Efforts to protect private property from government seizure while worrying about its impact on community economic development is tying the Louisiana Legislature in knots.
After the U.S. Supreme Court legitimized a Connecticut economic development agency's power to take property then turn it over to a private, for-profit venture, it certainly is prudent for each state to review its laws and ensure safeguards against abuse.
The danger is, as the chancellor of LSU's Paul Hebert Law Center said in March hearing reported by The Advocate, that a "blunderbuss" approach unintentionally could harm communities. John J. Costonis argued against blanket bans on land expropriated for private development.
Much of the current debate surrounding Senate Bill 1 by state Sen. Joe McPherson, D-Woodworth, has to do with port facilities needing room to grow and create more terminal space that, in turn, creates jobs. Of course, a huge looming arena of concern is recovery in hurricane-devastated areas as local governments there seek to rebuild, sometimes envisioning tracts differently than their pre-storm uses.
But seeking compromise threatens legislative convolutions. A number of local government associations and public entities are opposed to the proposed constitutional amendment or at least fretting about the potential roadblocks it could raise to economic development. Among the fears is that trying to list or bar private or public-private exceptions in existing eminent domain laws laws normally used for public uses such as roads or schools could, in fact, open up loopholes.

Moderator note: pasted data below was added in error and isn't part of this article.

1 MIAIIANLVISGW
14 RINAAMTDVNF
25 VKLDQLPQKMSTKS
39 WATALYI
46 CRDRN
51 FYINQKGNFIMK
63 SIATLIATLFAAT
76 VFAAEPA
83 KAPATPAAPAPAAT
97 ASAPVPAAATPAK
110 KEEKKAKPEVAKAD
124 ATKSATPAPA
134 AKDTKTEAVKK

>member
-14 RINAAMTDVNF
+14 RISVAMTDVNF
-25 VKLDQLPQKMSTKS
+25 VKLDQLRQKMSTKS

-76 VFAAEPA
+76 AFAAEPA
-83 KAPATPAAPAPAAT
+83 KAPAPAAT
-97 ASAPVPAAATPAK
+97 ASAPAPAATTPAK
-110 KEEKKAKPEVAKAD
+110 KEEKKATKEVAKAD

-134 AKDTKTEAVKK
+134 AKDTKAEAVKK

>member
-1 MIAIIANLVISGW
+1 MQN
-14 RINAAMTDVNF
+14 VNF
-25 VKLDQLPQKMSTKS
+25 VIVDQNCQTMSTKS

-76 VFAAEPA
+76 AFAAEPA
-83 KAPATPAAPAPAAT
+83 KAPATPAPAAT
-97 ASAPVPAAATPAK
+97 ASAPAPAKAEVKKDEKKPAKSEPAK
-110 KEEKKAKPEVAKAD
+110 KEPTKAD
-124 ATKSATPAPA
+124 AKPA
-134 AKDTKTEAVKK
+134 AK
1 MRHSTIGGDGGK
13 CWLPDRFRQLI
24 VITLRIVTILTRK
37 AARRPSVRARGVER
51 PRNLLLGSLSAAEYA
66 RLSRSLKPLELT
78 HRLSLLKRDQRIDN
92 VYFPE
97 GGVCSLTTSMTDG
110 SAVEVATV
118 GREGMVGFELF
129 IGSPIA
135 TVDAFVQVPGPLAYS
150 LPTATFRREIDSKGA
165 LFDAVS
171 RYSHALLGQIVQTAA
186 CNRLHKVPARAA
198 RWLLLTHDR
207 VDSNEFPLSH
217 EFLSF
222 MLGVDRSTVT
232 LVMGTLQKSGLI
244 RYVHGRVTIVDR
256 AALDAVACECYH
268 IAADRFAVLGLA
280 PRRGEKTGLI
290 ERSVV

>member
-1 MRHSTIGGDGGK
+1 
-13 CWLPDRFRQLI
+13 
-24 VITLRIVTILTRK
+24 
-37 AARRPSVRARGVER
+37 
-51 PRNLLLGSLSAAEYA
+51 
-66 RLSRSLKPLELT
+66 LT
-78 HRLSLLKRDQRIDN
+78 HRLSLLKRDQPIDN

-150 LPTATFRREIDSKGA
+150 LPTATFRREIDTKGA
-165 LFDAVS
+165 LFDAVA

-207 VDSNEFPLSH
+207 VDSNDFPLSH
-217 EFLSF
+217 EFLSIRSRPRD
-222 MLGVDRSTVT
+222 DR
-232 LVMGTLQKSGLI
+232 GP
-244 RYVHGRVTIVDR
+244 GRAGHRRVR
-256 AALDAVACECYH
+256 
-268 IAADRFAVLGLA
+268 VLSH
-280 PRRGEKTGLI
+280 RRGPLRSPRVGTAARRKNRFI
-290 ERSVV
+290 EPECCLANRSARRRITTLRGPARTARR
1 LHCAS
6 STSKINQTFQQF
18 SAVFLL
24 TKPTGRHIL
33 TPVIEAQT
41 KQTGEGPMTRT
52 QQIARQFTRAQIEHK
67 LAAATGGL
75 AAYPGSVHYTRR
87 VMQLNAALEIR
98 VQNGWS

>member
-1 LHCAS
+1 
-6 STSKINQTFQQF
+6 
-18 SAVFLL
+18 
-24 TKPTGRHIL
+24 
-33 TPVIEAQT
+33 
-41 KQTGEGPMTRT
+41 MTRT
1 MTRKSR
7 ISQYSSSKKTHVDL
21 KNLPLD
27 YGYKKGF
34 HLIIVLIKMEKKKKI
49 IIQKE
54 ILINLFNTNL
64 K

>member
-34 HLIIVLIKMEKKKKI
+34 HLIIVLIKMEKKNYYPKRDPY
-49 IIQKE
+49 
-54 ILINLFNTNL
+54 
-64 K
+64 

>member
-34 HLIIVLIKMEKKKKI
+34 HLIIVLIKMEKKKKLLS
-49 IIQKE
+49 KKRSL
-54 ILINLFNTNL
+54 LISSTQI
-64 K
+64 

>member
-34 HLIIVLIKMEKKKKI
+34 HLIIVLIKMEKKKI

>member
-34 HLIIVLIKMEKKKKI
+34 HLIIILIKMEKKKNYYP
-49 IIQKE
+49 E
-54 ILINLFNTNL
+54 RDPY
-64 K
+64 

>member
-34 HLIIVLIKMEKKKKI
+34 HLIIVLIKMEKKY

In public-private ventures, is there an acceptable percentage of private use? If some of the property is open to the public as a museum or boat launch, what about the private areas leased to gift shops or marinas?
It perhaps may be possible to list some worst-case ventures into state law. Banning expropriation for a golf course could probably find support. But what about a venture such as Bossier City's Louisiana Boardwalk. The city, in part, used its legal powers to help accumulate a tract of land for the popular retail and entertainment venture although the city built and continues to operate a public parking garage.
Enlightened urban planners urge caution particularly for communities trying to breathe new life into older neighborhoods, for which assembling sufficient property for redevelopment is a key. Rather than rewriting the law, perhaps more tests and hurdles could be added to keep government in check. It should be noted, according to the Louisiana Municipal Association, that only three economic development projects, including the Shreveport Convention Center, have used expropriation power in the past 10 years.
While a consideration of the legal implications of the Supreme Court decision is prudent, the state needn't get caught up in a prairie fire of overreaction along with the rest of the nation's state legislatures. The issue of property rights is such a bedrock American concept that its focus nationwide nevertheless is subject to political exploitation no less than the issue of gay marriage or flag burning.
What's needed is a sober, studied review and careful tinkering. The governor, who has offered limited support for the bill though presumably with modifications, would do well to urge reason and deliberative caution.
The Shreveport Times: http://www.shreveporttimes.com